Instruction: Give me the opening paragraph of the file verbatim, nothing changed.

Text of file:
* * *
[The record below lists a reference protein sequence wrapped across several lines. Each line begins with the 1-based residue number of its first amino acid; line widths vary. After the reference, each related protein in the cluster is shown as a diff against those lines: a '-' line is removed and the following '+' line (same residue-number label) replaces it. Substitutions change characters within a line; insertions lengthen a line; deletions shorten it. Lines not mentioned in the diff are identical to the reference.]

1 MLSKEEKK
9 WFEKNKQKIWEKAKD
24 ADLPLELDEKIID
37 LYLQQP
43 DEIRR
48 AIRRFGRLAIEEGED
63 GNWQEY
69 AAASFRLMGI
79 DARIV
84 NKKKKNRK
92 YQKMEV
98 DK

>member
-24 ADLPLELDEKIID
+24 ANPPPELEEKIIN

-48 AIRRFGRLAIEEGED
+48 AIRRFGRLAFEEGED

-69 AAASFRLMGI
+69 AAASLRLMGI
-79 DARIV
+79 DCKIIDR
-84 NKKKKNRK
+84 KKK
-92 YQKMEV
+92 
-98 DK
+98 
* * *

[The record below lists a reference protein sequence wrapped across several lines. Each line begins with the 1-based residue number of its first amino acid; line widths vary. After the reference, each related protein in the cluster is shown as a diff against those lines: a '-' line is removed and the following '+' line (same residue-number label) replaces it. Substitutions change characters within a line; insertions lengthen a line; deletions shorten it. Lines not mentioned in the diff are identical to the reference.]